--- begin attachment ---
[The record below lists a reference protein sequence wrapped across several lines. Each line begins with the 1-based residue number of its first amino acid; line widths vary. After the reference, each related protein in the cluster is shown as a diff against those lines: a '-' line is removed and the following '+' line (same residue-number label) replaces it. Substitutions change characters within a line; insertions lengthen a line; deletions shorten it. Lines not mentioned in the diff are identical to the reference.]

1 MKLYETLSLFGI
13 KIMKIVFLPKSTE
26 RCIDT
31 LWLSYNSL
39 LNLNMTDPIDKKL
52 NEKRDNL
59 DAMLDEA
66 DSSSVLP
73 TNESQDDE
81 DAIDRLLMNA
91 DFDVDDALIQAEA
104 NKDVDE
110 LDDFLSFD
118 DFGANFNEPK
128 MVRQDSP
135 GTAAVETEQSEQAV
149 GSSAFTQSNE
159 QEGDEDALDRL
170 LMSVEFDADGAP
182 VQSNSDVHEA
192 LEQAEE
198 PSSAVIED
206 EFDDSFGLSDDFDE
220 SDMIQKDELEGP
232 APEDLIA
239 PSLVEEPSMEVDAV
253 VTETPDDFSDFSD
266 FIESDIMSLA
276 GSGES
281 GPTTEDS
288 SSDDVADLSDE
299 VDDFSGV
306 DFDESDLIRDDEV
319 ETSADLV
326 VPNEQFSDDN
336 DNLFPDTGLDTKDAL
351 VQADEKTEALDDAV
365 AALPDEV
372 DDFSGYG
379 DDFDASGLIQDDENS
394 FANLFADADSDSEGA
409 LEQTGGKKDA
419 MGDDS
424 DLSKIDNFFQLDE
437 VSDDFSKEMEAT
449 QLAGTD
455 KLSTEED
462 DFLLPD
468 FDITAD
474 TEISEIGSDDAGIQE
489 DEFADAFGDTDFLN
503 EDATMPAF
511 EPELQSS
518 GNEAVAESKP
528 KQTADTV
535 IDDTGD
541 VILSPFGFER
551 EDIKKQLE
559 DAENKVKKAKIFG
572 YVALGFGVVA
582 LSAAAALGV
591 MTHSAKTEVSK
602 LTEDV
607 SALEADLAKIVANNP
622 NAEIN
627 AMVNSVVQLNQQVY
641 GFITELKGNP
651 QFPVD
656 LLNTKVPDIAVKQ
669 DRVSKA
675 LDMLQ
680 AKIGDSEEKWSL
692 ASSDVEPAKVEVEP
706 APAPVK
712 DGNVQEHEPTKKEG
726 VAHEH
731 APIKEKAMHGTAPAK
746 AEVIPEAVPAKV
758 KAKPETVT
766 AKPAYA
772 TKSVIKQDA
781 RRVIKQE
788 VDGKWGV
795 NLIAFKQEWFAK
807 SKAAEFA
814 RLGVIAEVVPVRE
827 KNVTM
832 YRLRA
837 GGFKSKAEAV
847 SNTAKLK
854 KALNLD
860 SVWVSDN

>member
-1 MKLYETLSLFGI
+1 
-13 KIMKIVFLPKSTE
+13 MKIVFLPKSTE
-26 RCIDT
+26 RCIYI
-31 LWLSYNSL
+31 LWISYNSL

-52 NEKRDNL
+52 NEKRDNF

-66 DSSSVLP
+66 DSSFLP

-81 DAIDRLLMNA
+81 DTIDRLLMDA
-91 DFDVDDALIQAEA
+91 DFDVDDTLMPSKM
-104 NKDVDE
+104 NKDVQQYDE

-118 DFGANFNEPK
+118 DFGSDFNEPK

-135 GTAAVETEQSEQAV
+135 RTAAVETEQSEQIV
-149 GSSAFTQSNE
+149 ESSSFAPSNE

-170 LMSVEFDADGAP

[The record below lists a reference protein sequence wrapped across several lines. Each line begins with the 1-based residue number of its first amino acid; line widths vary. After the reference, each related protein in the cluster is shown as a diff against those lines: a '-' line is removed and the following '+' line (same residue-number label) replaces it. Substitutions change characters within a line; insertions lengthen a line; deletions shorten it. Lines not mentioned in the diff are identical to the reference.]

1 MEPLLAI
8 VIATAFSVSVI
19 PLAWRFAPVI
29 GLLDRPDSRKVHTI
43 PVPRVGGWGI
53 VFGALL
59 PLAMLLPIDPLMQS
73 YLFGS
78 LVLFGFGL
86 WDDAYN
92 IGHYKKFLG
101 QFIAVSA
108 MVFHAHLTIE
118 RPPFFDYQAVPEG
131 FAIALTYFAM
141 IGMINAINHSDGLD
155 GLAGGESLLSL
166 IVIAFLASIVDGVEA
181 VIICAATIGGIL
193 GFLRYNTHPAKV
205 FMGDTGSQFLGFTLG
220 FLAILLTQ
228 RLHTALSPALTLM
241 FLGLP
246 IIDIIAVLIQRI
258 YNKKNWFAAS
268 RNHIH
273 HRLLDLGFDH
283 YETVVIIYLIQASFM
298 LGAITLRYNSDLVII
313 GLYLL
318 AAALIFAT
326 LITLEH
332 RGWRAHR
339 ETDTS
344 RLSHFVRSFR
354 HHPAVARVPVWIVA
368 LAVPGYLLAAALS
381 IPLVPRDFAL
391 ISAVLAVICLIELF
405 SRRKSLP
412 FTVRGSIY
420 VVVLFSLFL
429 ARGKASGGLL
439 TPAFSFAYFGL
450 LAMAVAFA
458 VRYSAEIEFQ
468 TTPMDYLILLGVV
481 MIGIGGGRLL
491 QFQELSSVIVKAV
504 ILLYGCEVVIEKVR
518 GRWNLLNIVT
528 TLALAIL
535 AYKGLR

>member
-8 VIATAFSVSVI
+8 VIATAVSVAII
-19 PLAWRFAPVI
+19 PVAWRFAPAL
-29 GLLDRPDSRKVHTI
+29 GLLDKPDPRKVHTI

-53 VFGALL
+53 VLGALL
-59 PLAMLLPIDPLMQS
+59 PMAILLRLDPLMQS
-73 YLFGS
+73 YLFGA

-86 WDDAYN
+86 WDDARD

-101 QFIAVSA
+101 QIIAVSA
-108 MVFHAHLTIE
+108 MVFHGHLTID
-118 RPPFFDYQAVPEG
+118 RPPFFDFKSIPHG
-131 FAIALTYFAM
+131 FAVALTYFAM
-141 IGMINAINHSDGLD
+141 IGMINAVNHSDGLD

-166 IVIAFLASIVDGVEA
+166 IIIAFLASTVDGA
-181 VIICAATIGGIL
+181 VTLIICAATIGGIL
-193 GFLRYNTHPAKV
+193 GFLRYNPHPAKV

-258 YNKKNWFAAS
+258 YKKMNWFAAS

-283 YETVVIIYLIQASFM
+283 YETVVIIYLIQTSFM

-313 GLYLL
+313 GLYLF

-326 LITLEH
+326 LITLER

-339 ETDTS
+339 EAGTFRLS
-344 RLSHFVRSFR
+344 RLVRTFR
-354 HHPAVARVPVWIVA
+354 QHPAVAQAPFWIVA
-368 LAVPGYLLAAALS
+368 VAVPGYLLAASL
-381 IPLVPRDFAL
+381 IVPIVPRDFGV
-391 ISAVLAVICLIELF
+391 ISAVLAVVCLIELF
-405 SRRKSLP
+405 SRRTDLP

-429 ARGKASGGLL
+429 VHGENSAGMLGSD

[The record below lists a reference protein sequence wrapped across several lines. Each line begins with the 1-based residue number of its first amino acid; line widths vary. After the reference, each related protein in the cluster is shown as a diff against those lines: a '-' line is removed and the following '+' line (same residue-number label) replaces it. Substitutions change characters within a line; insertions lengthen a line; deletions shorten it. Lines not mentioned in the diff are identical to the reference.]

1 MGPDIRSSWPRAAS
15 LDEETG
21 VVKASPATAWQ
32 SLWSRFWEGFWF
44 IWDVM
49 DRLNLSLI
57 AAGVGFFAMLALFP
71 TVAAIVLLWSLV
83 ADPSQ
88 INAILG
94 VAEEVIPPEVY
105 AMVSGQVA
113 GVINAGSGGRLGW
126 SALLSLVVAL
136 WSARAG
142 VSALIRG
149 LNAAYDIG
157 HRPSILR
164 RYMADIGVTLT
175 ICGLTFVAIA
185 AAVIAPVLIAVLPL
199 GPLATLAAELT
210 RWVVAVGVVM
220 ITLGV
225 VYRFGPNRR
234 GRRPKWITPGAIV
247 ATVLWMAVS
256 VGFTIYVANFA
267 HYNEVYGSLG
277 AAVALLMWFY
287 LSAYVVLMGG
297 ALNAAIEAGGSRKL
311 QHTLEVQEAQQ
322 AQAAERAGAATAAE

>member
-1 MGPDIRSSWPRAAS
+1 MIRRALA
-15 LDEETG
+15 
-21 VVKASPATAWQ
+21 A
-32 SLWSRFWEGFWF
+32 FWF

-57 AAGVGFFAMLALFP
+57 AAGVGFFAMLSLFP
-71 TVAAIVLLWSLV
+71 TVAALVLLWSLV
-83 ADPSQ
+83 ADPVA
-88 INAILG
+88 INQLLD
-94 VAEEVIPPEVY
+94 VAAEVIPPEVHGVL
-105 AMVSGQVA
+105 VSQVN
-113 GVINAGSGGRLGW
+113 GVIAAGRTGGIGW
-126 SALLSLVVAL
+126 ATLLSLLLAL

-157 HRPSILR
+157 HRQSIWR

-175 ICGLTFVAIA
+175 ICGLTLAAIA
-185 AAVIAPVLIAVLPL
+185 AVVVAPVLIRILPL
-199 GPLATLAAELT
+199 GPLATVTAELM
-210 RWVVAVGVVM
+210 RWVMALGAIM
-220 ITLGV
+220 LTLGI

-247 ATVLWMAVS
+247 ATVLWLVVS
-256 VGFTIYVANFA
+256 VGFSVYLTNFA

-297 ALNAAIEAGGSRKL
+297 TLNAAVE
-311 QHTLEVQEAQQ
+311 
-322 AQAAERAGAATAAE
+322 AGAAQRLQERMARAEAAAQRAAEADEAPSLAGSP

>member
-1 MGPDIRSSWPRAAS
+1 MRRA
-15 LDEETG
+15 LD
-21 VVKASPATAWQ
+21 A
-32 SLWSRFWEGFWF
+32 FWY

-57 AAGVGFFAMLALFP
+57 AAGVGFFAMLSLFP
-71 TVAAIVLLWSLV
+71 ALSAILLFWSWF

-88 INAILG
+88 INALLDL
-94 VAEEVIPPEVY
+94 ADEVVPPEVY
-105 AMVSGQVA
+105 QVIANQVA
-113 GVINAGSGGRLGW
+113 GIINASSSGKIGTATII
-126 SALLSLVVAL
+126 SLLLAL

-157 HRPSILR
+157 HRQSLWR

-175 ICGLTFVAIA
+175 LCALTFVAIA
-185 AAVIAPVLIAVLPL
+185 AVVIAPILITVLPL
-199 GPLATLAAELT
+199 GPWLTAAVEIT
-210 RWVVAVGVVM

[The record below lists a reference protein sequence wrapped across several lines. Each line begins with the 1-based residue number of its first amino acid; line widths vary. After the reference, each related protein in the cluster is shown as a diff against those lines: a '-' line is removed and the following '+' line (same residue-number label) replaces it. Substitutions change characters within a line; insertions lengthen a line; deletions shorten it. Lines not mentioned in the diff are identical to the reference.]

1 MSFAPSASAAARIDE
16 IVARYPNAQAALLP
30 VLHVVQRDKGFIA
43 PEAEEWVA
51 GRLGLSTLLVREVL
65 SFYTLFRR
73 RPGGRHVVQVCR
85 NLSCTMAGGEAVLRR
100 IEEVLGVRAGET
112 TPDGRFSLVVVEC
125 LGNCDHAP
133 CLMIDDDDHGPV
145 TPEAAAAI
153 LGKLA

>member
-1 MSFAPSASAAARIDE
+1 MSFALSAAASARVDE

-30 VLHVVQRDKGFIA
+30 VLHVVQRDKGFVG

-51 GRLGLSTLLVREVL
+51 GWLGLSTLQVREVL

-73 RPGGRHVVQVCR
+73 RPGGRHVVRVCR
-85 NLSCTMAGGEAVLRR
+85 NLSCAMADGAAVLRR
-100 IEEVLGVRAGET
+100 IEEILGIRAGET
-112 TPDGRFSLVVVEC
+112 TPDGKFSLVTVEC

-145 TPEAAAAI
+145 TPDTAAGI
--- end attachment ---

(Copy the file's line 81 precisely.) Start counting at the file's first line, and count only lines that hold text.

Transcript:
766 AKPAYA